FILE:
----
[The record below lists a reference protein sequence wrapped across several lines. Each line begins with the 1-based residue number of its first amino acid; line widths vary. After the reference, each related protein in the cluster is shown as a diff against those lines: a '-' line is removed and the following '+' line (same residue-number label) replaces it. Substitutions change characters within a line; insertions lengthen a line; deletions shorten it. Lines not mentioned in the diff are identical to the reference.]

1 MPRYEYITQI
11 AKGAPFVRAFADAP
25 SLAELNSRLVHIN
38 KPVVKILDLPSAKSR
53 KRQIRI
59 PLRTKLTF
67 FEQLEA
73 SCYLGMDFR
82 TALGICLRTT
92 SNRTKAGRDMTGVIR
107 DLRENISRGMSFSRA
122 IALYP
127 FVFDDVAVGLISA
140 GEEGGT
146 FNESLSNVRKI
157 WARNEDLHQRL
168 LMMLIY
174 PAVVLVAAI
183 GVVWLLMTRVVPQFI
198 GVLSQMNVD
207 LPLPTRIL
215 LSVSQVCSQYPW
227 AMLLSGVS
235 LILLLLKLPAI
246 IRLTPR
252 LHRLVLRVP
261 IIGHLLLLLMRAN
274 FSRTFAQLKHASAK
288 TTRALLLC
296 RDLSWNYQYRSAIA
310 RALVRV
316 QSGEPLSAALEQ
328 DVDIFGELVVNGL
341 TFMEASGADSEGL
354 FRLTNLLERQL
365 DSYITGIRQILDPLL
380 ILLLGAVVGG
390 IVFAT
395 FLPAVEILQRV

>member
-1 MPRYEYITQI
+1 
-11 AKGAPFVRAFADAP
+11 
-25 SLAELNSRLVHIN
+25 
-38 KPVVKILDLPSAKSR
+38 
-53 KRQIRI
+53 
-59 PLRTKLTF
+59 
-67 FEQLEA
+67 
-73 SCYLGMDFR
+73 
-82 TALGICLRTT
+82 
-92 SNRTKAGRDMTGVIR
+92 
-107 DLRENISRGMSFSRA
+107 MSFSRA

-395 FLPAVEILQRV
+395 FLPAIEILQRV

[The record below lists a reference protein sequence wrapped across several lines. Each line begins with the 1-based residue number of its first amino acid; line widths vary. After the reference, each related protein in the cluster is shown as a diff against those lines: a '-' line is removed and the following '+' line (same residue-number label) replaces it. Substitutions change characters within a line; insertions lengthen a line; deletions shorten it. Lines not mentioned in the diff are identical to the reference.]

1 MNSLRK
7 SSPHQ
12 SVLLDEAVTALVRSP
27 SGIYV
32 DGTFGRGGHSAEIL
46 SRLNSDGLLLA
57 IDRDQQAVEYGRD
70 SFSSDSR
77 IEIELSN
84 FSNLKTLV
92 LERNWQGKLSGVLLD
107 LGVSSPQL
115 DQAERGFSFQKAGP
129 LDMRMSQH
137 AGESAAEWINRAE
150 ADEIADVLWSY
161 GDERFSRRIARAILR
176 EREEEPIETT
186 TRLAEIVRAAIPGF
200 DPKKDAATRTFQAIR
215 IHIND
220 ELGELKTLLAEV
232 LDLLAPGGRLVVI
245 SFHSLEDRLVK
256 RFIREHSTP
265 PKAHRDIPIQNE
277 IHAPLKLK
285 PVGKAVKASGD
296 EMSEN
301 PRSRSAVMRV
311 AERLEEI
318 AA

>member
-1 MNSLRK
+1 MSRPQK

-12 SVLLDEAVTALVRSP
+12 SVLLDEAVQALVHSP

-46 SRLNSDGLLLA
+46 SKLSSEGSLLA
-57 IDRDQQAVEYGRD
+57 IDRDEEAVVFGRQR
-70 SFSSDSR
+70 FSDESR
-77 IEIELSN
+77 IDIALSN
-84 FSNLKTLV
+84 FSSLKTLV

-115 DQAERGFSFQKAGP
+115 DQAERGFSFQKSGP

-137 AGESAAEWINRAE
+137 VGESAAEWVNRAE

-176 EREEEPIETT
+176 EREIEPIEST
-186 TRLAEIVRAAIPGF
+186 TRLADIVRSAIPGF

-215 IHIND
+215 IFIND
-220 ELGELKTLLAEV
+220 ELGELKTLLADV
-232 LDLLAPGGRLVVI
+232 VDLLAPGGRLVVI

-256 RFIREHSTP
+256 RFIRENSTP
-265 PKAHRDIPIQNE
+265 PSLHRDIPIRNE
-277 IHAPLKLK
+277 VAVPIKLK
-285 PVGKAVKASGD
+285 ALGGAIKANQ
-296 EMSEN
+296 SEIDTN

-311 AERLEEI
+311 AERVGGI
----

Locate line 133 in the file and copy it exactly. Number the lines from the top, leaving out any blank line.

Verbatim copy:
+277 VAVPIKLK